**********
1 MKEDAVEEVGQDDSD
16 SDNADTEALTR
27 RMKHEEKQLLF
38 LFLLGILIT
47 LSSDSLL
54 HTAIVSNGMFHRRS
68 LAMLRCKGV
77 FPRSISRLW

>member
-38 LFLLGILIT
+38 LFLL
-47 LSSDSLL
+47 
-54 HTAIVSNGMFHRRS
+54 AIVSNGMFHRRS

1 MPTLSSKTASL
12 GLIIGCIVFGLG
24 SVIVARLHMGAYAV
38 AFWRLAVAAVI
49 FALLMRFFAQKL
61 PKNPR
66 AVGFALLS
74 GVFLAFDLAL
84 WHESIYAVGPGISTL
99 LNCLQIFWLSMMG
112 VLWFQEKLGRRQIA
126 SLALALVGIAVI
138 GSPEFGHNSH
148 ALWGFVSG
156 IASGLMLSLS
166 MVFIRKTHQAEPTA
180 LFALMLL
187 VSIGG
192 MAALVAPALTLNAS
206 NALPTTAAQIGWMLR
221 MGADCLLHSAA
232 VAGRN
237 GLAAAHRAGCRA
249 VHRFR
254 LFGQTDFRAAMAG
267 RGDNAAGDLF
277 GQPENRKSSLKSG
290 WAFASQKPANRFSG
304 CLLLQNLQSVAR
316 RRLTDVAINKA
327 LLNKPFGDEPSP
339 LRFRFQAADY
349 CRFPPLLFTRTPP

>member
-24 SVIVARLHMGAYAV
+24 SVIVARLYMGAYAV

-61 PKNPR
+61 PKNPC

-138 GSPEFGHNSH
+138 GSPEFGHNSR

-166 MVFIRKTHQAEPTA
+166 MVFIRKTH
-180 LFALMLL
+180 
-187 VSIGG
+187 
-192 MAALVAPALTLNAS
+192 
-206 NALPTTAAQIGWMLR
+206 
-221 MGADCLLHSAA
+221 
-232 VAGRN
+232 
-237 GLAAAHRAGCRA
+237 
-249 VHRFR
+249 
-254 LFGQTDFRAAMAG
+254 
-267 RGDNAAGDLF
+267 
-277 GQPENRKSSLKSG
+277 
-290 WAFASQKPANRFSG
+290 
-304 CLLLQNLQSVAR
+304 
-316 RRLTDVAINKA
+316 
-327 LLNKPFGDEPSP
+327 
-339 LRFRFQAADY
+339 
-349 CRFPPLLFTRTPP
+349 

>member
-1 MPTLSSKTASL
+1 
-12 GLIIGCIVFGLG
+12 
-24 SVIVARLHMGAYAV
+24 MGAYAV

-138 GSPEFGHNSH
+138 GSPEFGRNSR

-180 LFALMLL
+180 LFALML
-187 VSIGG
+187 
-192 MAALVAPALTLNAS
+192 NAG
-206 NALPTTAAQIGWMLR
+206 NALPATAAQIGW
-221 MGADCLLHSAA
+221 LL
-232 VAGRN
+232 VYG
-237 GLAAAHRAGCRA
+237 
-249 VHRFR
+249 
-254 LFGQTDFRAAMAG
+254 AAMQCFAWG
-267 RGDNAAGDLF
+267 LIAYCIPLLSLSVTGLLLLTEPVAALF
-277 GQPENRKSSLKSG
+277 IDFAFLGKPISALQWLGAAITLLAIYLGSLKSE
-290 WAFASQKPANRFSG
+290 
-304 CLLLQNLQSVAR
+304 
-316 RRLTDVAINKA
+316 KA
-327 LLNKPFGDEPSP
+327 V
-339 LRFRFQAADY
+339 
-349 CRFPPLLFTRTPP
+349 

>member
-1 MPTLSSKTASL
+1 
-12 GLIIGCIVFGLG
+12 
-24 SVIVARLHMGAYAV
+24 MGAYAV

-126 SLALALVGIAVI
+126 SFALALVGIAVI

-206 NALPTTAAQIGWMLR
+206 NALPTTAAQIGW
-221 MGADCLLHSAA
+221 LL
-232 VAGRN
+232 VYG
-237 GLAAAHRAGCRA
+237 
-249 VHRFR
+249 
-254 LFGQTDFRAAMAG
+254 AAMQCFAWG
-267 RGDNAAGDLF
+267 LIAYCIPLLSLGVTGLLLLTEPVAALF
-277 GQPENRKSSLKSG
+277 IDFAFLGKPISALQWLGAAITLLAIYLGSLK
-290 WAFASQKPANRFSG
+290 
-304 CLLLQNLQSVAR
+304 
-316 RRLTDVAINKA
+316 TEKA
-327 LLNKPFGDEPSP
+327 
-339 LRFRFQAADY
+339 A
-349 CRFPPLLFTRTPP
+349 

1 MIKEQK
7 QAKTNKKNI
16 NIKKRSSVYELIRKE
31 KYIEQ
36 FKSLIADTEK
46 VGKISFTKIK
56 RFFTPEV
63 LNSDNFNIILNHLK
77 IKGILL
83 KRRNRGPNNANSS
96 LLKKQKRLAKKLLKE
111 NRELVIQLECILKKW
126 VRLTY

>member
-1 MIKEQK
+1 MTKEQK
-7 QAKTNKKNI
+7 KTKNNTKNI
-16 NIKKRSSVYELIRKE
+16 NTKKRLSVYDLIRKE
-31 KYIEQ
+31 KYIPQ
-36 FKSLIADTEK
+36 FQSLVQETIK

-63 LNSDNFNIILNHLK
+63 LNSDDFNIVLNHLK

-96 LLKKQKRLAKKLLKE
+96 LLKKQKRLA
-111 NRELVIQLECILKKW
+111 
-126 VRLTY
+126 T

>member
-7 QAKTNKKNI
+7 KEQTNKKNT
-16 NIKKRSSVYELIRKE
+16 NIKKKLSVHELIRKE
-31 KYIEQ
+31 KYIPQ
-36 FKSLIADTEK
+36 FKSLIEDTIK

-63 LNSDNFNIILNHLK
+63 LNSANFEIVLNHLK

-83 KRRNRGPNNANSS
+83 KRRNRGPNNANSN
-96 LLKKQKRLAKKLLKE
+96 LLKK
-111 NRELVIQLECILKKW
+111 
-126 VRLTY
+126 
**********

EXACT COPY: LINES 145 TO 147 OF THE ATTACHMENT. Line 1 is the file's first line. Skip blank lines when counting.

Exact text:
+206 NALPTTAAQIGW
-221 MGADCLLHSAA
+221 LL